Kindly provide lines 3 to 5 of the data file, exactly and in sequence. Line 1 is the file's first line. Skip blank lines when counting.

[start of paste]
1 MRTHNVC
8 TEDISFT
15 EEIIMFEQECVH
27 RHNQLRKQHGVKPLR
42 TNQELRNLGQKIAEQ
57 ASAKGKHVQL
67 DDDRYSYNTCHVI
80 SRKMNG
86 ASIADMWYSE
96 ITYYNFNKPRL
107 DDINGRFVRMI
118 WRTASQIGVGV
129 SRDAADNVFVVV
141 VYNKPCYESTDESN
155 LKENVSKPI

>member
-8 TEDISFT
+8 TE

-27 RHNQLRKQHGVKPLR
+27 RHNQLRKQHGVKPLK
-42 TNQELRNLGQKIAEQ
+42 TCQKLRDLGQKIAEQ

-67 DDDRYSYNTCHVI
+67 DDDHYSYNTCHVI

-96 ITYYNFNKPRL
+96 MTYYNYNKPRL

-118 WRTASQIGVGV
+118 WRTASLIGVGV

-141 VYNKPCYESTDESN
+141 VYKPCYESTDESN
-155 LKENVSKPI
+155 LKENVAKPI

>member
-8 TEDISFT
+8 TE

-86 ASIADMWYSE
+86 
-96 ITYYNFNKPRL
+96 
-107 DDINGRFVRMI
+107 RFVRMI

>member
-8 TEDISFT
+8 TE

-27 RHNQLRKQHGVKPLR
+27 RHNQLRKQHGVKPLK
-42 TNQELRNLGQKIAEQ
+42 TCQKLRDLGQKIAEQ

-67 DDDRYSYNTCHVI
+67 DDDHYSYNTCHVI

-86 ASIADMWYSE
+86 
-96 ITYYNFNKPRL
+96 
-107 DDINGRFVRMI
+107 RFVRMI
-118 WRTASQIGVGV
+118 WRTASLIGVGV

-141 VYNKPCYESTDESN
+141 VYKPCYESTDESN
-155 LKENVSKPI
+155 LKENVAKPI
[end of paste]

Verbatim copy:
15 EEIIMFEQECVH
27 RHNQLRKQHGVKPLR
42 TNQELRNLGQKIAEQ